At the same time as I key in these edits, I create a document to record notes and passages from the manuscript, which will be transformed into an editorial memo for the author. Keying in the edits usually takes at least a couple of days, and the memo (usually 5-7 pages) takes me a full day to craft. I’ll often then have a follow-up phone call or messages with clients later on, after they are finished reviewing my edits and notes. This is when we analyze problem spots in more detail and discuss next steps.
8. When deciding whether to take on a project, what do you look at?
I try to only work on stories/writing I actually enjoy reading, because I think you need to have some affection or affinity for the work in order to provide valuable feedback. Generally, I will not edit work by children — but not because I don’t think kids can be great writers! Having reviewed work by many young writers, I believe their time and resources are better spent simply writing, reading, and learning during those formative years. Chances are, if they stick with it, they’ll gain a lot more from a professional edit sometime in the future.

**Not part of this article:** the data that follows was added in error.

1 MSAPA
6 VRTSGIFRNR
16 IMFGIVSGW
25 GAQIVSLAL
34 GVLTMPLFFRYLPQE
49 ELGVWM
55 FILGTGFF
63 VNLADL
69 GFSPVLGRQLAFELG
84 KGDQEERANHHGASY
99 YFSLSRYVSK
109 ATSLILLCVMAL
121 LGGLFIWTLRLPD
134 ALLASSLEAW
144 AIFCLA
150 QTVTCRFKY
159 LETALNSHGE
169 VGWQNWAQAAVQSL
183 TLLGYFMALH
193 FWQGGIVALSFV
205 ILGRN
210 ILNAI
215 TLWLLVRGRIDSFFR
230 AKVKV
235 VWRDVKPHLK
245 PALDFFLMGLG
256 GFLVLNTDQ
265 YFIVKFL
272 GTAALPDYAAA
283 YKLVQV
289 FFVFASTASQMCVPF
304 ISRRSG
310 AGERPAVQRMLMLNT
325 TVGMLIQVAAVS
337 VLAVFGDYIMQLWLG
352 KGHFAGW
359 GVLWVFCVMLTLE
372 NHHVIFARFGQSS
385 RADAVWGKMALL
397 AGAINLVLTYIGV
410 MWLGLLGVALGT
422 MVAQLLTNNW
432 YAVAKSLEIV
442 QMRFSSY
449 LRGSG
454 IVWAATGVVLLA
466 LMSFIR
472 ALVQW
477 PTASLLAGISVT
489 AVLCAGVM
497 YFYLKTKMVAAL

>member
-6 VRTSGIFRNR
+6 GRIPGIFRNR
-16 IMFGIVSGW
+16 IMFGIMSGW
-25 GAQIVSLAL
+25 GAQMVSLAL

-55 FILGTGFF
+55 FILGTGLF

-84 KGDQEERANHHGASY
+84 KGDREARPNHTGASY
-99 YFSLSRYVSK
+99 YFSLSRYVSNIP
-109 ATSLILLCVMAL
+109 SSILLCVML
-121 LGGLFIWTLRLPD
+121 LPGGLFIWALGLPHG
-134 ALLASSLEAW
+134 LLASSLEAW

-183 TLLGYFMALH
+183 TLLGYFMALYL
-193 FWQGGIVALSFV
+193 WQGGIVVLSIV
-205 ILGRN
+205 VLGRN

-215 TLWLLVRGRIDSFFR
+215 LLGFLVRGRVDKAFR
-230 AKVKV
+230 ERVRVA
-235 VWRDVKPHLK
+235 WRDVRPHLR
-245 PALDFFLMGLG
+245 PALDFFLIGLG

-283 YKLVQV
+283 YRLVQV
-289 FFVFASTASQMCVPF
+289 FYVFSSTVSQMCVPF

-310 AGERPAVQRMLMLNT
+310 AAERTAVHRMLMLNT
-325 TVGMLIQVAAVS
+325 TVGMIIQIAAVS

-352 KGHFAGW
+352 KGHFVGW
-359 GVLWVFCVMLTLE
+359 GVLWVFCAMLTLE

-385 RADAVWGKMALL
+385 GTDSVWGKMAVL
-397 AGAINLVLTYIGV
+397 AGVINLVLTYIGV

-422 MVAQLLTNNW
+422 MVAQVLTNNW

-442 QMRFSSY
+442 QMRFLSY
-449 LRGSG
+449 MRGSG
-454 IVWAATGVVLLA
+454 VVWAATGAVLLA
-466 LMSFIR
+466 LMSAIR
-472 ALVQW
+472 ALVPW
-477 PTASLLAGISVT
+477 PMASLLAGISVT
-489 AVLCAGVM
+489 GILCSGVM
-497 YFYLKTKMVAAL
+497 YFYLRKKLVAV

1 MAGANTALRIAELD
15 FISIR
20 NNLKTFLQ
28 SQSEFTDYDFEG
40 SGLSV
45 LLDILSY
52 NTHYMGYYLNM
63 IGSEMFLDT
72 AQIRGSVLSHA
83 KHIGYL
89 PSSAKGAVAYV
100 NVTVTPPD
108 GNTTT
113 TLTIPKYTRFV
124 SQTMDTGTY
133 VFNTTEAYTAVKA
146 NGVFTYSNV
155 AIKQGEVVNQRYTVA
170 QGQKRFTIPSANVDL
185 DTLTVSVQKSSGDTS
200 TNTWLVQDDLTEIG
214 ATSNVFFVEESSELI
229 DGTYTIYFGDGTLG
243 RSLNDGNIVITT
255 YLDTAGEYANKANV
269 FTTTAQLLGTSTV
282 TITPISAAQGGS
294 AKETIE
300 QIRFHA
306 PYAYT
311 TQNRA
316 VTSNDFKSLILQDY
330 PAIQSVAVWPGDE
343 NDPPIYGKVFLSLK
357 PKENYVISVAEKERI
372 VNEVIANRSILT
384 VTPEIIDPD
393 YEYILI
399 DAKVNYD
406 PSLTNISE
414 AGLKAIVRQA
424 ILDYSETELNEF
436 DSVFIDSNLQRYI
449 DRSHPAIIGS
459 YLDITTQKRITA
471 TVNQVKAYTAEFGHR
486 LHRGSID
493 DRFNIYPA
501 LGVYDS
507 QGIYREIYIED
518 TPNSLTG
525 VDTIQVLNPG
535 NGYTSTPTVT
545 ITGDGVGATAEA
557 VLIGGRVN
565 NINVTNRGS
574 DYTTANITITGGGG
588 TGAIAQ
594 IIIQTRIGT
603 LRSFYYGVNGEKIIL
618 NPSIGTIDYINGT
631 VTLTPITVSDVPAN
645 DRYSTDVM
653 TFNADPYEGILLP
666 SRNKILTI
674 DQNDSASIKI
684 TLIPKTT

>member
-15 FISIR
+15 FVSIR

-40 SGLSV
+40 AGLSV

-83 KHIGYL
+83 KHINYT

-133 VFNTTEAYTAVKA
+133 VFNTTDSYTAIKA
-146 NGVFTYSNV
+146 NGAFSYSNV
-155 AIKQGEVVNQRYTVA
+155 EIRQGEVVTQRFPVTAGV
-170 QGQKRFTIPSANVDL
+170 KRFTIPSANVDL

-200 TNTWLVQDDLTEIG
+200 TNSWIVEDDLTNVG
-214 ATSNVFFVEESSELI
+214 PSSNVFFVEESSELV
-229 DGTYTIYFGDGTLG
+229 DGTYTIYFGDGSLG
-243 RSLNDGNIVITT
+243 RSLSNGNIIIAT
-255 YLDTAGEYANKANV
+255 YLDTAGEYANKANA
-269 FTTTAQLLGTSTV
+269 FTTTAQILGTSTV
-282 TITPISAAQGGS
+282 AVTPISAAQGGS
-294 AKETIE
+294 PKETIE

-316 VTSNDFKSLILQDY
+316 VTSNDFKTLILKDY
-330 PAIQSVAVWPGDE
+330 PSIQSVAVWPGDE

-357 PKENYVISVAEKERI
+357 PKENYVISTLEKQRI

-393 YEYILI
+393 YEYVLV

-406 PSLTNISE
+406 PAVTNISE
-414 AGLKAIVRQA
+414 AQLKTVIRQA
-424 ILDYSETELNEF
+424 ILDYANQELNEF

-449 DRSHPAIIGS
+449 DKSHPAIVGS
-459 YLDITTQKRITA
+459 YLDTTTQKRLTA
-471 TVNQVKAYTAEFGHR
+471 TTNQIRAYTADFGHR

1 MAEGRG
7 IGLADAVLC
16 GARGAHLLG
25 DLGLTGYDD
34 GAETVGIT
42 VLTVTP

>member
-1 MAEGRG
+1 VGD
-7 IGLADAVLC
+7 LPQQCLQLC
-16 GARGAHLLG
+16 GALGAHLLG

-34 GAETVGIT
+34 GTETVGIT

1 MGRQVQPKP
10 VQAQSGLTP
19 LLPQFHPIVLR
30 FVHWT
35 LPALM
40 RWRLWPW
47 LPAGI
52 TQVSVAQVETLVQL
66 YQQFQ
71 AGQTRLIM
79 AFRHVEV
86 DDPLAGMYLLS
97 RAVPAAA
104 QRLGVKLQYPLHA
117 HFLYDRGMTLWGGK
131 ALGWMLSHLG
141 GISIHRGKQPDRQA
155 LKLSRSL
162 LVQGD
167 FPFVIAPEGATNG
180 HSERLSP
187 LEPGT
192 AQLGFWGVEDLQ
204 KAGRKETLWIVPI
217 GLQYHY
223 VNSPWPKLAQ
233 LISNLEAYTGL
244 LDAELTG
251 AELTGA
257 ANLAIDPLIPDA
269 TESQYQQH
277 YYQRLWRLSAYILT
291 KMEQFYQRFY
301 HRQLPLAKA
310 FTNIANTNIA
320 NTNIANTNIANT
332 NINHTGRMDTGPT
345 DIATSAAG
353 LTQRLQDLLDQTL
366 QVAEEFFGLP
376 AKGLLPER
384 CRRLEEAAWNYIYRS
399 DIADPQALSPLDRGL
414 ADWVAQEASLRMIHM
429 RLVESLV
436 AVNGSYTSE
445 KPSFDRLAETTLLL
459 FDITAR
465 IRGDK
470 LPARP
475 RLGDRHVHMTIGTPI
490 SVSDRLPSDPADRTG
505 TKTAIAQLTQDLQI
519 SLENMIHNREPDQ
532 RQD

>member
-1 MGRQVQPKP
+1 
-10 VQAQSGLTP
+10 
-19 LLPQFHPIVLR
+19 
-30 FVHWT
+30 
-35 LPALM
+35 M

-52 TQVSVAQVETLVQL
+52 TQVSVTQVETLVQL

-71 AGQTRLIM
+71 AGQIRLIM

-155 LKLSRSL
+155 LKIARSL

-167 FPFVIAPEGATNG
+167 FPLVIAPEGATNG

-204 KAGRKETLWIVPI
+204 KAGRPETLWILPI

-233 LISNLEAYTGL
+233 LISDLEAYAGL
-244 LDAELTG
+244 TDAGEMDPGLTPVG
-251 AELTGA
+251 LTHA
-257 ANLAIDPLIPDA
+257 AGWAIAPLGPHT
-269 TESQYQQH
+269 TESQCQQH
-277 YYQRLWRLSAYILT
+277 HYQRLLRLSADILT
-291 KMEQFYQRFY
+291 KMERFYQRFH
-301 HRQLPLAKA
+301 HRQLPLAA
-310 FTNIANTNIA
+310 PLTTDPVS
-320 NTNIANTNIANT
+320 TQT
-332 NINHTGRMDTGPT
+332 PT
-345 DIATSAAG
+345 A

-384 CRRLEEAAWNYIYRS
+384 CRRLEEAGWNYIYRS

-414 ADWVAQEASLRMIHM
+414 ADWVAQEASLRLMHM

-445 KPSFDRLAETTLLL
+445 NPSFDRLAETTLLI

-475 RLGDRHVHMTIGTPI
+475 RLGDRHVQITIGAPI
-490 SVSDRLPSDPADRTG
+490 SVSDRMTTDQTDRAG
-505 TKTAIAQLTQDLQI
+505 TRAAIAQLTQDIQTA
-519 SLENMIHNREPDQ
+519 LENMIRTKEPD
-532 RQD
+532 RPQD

9. Do you have any strategies or tricks you use to improve your editing process?
I find reading poetry is a good way to reset after working with prose, and to get a sense of rhythm and impressionistic description, which can really benefit the editing process. Listening to music and writing songs can also provide this sort of insight. Honestly, what teaches and informs my editing process the most is simply absorbing a wide range of art, and really thinking over and discussing how and why it’s done the way it is.
10. What are some techniques you find useful when editing?